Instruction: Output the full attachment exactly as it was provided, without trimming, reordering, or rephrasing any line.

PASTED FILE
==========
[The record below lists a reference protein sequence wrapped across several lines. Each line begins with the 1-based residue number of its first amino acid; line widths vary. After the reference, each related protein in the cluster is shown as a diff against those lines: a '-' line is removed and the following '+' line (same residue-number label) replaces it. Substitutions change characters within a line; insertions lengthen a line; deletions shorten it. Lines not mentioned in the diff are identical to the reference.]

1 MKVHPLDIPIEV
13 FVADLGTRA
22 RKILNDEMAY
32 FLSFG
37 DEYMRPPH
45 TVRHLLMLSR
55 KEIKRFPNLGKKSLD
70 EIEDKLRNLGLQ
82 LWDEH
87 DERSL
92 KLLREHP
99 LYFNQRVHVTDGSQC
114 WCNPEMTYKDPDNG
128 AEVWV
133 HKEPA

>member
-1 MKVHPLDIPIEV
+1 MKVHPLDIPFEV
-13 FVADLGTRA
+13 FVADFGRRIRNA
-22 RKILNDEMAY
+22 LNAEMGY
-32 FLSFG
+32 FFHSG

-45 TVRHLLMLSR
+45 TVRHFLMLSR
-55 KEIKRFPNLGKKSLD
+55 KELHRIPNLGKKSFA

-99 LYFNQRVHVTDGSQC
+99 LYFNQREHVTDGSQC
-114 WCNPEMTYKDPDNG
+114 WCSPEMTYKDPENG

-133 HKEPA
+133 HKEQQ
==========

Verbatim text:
[The record below lists a reference protein sequence wrapped across several lines. Each line begins with the 1-based residue number of its first amino acid; line widths vary. After the reference, each related protein in the cluster is shown as a diff against those lines: a '-' line is removed and the following '+' line (same residue-number label) replaces it. Substitutions change characters within a line; insertions lengthen a line; deletions shorten it. Lines not mentioned in the diff are identical to the reference.]

1 MKVHPLDIPIEV
13 FVADLGTRA
22 RKILNDEMAY
32 FLSFG
37 DEYMRPPH
45 TVRHLLMLSR
55 KEIKRFPNLGKKSLD
70 EIEDKLRNLGLQ
82 LWDEH
87 DERSL
92 KLLREHP
99 LYFNQRVHVTDGSQC
114 WCNPEMTYKDPDNG
128 AEVWV
133 HKEPA

>member
-1 MKVHPLDIPIEV
+1 MKVHPLDIPFEV
-13 FVADLGTRA
+13 FVADFGRRIRNA
-22 RKILNDEMAY
+22 LNAEMGY
-32 FLSFG
+32 FFHSG

-45 TVRHLLMLSR
+45 TVRHFLMLSR
-55 KEIKRFPNLGKKSLD
+55 KELHRIPNLGKKSFA

-99 LYFNQRVHVTDGSQC
+99 LYFNQREHVTDGSQC
-114 WCNPEMTYKDPDNG
+114 WCSPEMTYKDPENG

-133 HKEPA
+133 HKEQQ